A lot of guys who come to the gym do so for the first time in a long while. Or even if they’ve done other sports their body only knows the movement paths of that sport. They start a new hobby and learn the basics. After some time their body starts to learn new movement paths and they actually learn them. But then you throw them something new and they’re at a loss. And that’s perfectly normal since most of us don’t train our body to work in different kinds of situations. Hence the acrobatics.

Know your own frigging body.

For me, doing acrobatics is one the most important things. It’s one of the best ways to teach yourself how your body works. It puts you into positions where you actually have to think about what the heck your muscles are doing (they’re probably blaming your for their conundrum to the muscles of the guy you just fell on while trying to cartwheel). When it comes to movement paths versatility is¬† must. Take a look at gymnasts and parkour runners. You can basically throw anything at them and they will know how to move.

Wow, how’d that get in there…

But seriously, a few examples:

So what’s this got to do with BJJ, SW, MMA?

Think about it; how many times you’ve come across positions or techniques that leave you scratching your head? I can say I’ve run into a lot of them. Usually the reason they left me baffled was the fact that I couldn’t get my body to go in the direction it needed to go. Meaning, I didn’t know how my muscles should work.

You can teach your body and muscles to do what you want it to do. I use acrobatics for this. I have three different kinds of ways to train acrobatics; basic moves, sequences and balance exercises.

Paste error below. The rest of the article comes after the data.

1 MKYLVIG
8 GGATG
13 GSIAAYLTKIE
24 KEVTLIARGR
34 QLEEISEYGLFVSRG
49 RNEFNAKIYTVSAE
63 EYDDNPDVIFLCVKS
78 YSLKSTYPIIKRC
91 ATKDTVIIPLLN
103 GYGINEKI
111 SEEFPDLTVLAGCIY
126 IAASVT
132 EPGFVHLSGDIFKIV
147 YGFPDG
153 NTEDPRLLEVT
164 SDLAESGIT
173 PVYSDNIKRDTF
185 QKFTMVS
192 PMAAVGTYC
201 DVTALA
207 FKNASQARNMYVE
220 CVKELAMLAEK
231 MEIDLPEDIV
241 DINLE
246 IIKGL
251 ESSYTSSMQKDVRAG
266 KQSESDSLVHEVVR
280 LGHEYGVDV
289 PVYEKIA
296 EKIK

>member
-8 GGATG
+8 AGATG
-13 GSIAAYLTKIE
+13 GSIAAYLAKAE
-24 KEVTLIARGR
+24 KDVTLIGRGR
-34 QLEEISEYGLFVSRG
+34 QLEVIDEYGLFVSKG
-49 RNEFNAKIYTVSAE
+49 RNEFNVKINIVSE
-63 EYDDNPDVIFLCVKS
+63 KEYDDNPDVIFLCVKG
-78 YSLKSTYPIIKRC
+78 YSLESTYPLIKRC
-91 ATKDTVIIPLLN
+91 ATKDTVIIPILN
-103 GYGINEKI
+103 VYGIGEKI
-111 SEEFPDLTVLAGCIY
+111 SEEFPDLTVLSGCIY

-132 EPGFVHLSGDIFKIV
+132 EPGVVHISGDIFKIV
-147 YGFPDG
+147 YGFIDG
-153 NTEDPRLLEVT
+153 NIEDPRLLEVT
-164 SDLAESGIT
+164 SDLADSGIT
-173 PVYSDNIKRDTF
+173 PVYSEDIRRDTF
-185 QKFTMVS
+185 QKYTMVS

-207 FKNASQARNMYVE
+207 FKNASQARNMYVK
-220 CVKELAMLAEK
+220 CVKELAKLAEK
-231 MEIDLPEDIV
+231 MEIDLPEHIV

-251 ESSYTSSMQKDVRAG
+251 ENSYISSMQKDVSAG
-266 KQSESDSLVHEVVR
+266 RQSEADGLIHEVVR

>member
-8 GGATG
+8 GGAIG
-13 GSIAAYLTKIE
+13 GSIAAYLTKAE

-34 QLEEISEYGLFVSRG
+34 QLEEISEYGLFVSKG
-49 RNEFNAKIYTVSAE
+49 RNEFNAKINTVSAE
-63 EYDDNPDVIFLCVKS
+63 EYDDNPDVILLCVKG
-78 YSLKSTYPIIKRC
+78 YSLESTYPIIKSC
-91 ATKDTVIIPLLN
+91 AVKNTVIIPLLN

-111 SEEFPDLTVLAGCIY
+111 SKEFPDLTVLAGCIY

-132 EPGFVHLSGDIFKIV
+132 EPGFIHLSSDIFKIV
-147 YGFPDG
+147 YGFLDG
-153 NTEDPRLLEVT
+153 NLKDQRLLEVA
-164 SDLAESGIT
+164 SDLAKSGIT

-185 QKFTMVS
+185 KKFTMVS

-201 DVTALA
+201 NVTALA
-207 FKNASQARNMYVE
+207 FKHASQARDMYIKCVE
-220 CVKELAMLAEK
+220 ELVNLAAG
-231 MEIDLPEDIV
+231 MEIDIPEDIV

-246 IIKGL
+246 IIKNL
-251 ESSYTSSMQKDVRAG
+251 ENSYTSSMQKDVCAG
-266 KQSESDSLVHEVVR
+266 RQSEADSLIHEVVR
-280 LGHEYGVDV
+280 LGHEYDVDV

Training single moves.

This is your basic kind of training; you do one type of move at a time, usually several times while moving across the gym. My basic routine consists of rolls (on the ground, front and back), dive rolls (classic and rolling over the shoulder version), log rolls, cartwheels and jumping (from standing still, both feet on the ground and single foot on the ground). I also like to do the S-mount walk.

My routine usually has some type of animal movement as well. My preferred animals are monkey, bear¬†(need to start making people do this¬†version as well), rabbit¬†(Yes, that’s right. It’s a bunny. Do we have a problem here?)¬†and seal.¬†I also do single moves in place. Handstands (usually against the wall), forward steps in push up position, 180 degree triangle choke rolls.

All these I found to really help me with basic movement. With them I feel I can control my body better.

Sequence that stuff.

Once I got really familiar with the moves I mentioned previously I started to sequence them. Do cartwheels so that you change your side between one. Combine different rolls. Combine them with cartwheel. And the animals. And with whatever you can think of.

I like sequences because they also really rack your brain as well as your muscles. The weirder the combination the better. The more you really have to think about how the heck are you going to get into the starting position of the next move, the more you learn. Because you’re trying to go for the smoothest way to transition between two awkward positions. Which is pretty much what you do in BJJ all the time.

Balancing  it out.

Balance is an essential thing for basically any sportsman. For this I’ve always preferred training like the kids. You know, where ever you are with what you have there. Are you walking on a sidewalk? Don’t. Walk on the stones between the sidewalk and the road. Go to the woods. Skip from rock to rock, walk on tree roots, try not to touch the ground. I like to train my balance while moving and not static postures (which are good as well, don’t get me wrong). Playgrounds are good as well. They usually have a bunch of contraptions that adults can also use. Which you can totally use to train your balance. Don’t worry about looking weird, you totally will but who cares.

And lastly, a (im)practical application of acrobatics:

Yeah, definitely going to have to learn that last one.

Sometimes you just give up the back

I was sparring with my master in a submission wrestling class. He took the half guard, I out of habit went for the cross pass. Knee down past my masters leg, grab the arm, ass on the ground, slide the foot out. I was feeling great about the pass until I hear my master laughing out loud and then this:

“Do you think I’m going to tap in this shit position?”

And with that he had my back and a rear naked choke. And the tap from me.

Turns out I forgot to underhook him.